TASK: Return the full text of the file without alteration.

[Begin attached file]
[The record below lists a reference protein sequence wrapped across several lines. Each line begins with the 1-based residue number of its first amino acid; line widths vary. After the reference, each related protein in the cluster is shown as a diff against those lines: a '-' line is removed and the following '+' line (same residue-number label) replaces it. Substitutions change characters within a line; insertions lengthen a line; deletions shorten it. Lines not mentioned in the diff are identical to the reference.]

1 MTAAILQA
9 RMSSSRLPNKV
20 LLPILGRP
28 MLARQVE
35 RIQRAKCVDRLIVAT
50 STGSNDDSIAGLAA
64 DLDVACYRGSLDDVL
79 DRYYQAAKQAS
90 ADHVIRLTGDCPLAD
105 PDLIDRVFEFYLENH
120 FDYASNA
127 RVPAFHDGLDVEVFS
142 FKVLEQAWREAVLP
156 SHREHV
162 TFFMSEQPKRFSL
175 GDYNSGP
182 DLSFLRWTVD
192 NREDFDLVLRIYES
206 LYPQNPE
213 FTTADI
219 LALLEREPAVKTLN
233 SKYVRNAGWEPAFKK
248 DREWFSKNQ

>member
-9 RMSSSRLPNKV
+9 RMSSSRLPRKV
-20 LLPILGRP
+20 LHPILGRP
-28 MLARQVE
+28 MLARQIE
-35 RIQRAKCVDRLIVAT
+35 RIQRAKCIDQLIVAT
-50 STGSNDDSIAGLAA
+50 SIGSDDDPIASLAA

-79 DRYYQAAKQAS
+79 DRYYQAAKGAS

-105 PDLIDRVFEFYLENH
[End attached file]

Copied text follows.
[The record below lists a reference protein sequence wrapped across several lines. Each line begins with the 1-based residue number of its first amino acid; line widths vary. After the reference, each related protein in the cluster is shown as a diff against those lines: a '-' line is removed and the following '+' line (same residue-number label) replaces it. Substitutions change characters within a line; insertions lengthen a line; deletions shorten it. Lines not mentioned in the diff are identical to the reference.]

1 MTAAILQA
9 RMSSSRLPNKV
20 LLPILGRP
28 MLARQVE
35 RIQRAKCVDRLIVAT
50 STGSNDDSIAGLAA
64 DLDVACYRGSLDDVL
79 DRYYQAAKQAS
90 ADHVIRLTGDCPLAD
105 PDLIDRVFEFYLENH
120 FDYASNA
127 RVPAFHDGLDVEVFS
142 FKVLEQAWREAVLP
156 SHREHV
162 TFFMSEQPKRFSL
175 GDYNSGP
182 DLSFLRWTVD
192 NREDFDLVLRIYES
206 LYPQNPE
213 FTTADI
219 LALLEREPAVKTLN
233 SKYVRNAGWEPAFKK
248 DREWFSKNQ

>member
-9 RMSSSRLPNKV
+9 RMSSSRLPRKV
-20 LLPILGRP
+20 LHPILGRP
-28 MLARQVE
+28 MLARQIE
-35 RIQRAKCVDRLIVAT
+35 RIQRAKCIDQLIVAT
-50 STGSNDDSIAGLAA
+50 SIGSDDDPIASLAA

-79 DRYYQAAKQAS
+79 DRYYQAAKGAS

-105 PDLIDRVFEFYLENH